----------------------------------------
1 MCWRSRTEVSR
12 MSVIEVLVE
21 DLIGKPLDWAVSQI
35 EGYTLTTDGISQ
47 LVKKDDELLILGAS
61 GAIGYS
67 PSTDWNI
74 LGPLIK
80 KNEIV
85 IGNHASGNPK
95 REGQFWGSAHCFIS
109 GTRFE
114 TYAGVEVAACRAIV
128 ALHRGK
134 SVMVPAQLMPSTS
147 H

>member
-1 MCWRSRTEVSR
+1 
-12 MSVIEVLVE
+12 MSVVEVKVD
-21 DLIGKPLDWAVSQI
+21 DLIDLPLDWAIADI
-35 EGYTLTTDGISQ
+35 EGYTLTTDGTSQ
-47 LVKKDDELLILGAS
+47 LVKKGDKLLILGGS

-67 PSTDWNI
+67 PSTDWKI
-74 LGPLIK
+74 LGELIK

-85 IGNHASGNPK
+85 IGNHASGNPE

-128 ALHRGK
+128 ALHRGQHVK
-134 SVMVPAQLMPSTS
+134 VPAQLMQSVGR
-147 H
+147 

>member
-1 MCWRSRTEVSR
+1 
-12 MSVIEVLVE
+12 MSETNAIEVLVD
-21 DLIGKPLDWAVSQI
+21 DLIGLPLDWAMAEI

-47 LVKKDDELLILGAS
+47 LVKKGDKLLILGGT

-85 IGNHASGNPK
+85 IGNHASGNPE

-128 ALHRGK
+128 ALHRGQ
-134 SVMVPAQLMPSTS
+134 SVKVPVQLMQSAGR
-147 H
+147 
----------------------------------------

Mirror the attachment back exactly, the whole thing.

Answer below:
1 MCWRSRTEVSR
12 MSVIEVLVE
21 DLIGKPLDWAVSQI
35 EGYTLTTDGISQ
47 LVKKDDELLILGAS
61 GAIGYS
67 PSTDWNI
74 LGPLIK
80 KNEIV
85 IGNHASGNPK
95 REGQFWGSAHCFIS
109 GTRFE
114 TYAGVEVAACRAIV
128 ALHRGK
134 SVMVPAQLMPSTS
147 H

>member
-1 MCWRSRTEVSR
+1 
-12 MSVIEVLVE
+12 MSVVEVKVD
-21 DLIGKPLDWAVSQI
+21 DLIDLPLDWAIADI
-35 EGYTLTTDGISQ
+35 EGYTLTTDGTSQ
-47 LVKKDDELLILGAS
+47 LVKKGDKLLILGGS

-67 PSTDWNI
+67 PSTDWKI
-74 LGPLIK
+74 LGELIK

-85 IGNHASGNPK
+85 IGNHASGNPE

-128 ALHRGK
+128 ALHRGQHVK
-134 SVMVPAQLMPSTS
+134 VPAQLMQSVGR
-147 H
+147 

>member
-1 MCWRSRTEVSR
+1 
-12 MSVIEVLVE
+12 MSETNAIEVLVD
-21 DLIGKPLDWAVSQI
+21 DLIGLPLDWAMAEI

-47 LVKKDDELLILGAS
+47 LVKKGDKLLILGGT

-85 IGNHASGNPK
+85 IGNHASGNPE

-128 ALHRGK
+128 ALHRGQ
-134 SVMVPAQLMPSTS
+134 SVKVPVQLMQSAGR
-147 H
+147 